Looks can be deceiving & in the case with this Chinese distressed console table, it appears as if its come right a tomb yet, is in fact brand new.
Another type of cracked lacquer does not require the use of sheets of fabric. First a layer of “nizi” – a kind of adhesive, is spread evenly over the surface of the furniture, preferably brushing on a thicker coat of “nizi” rather then a thin one. The adhesive is then left to air dry for a short period […]
If you read my previous post “blurring the line” you know how difficult it is to honestly decide whether or not an item should be considered an “genuine Chinese antique.” Answering this question becomes even more difficult when you consider the awkward journey a piece my take as it travels through the “antique-reproduction” supply chain. […]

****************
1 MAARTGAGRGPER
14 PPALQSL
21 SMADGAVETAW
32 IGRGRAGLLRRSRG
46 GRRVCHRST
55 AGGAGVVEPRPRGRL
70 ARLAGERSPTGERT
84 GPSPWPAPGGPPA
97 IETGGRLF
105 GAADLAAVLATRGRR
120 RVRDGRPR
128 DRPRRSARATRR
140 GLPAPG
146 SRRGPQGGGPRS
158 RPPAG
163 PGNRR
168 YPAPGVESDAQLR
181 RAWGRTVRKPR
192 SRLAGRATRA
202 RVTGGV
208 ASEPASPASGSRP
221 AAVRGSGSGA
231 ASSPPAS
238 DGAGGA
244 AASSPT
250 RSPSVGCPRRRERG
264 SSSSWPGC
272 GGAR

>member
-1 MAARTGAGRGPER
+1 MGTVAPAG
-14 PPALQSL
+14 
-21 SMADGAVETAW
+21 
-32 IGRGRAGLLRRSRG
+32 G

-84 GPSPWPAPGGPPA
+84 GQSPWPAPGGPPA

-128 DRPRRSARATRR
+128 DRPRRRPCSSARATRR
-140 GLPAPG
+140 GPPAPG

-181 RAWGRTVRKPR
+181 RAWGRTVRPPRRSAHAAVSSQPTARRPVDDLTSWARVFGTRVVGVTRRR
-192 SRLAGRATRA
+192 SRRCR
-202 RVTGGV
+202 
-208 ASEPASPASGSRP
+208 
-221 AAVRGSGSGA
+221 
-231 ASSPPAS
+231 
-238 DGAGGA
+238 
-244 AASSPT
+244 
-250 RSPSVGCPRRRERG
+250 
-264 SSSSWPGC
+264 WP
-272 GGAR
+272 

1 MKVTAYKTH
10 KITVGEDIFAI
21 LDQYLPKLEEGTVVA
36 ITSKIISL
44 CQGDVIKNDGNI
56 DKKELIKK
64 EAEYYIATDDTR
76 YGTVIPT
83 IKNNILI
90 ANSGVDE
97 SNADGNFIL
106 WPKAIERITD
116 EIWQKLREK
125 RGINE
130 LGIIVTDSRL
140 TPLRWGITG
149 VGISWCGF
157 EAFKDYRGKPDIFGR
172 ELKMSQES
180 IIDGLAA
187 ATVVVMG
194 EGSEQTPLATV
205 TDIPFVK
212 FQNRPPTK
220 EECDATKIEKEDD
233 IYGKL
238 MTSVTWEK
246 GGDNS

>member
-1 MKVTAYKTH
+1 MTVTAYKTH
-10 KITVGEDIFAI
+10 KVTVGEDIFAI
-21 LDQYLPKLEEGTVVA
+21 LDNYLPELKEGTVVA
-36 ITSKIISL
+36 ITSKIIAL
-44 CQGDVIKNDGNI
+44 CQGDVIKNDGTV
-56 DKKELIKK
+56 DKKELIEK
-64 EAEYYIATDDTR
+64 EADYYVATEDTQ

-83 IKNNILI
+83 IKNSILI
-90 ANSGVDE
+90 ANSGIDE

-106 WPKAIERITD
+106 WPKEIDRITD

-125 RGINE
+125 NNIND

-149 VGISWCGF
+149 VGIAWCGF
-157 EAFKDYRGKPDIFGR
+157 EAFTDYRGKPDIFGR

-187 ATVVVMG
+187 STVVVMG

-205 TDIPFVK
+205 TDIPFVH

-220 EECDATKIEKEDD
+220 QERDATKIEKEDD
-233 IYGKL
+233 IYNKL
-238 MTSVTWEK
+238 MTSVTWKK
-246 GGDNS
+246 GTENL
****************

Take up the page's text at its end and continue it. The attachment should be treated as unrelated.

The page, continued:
A large sheet of fabric (often a course, light cotton) is laid out on top of a flat even surface such as a large sheet of plywood or a tabletop. A even coating of “Nizi” – a kind of adhesive, is spread evenly over the surface of the material. The adhesive is then let to […]
Chinese workers love to use the phrase ¨cha bu duo¨ 差不多 (pronounced “Cha Boo Daul) which directly translates to ¨not very far off (meaning approximately or roughly)¨ Unfortunately, in almost all case it usually works out to be not even close, in otherwords, “cha tai duo” (meaning way too far off). Workers see no need for exact […]